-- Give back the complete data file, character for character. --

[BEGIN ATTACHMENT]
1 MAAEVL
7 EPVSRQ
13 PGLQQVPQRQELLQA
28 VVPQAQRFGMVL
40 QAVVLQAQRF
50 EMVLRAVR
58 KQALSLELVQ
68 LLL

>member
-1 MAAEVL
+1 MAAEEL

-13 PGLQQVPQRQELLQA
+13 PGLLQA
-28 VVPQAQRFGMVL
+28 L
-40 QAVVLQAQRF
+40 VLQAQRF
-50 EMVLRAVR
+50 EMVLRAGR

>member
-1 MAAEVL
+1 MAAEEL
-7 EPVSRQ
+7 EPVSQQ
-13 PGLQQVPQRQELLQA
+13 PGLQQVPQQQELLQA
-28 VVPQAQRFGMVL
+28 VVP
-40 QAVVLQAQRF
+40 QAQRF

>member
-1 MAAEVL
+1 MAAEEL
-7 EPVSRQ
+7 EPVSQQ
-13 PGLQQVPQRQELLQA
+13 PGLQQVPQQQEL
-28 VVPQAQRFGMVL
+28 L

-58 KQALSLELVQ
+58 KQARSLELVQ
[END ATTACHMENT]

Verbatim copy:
1 MAAEVL
7 EPVSRQ
13 PGLQQVPQRQELLQA
28 VVPQAQRFGMVL
40 QAVVLQAQRF
50 EMVLRAVR
58 KQALSLELVQ
68 LLL

>member
-1 MAAEVL
+1 MAAEEL

-13 PGLQQVPQRQELLQA
+13 PGLLQA
-28 VVPQAQRFGMVL
+28 L
-40 QAVVLQAQRF
+40 VLQAQRF
-50 EMVLRAVR
+50 EMVLRAGR

>member
-1 MAAEVL
+1 MAAEEL
-7 EPVSRQ
+7 EPVSQQ
-13 PGLQQVPQRQELLQA
+13 PGLQQVPQQQELLQA
-28 VVPQAQRFGMVL
+28 VVP
-40 QAVVLQAQRF
+40 QAQRF

>member
-1 MAAEVL
+1 MAAEEL
-7 EPVSRQ
+7 EPVSQQ
-13 PGLQQVPQRQELLQA
+13 PGLQQVPQQQEL
-28 VVPQAQRFGMVL
+28 L

-58 KQALSLELVQ
+58 KQARSLELVQ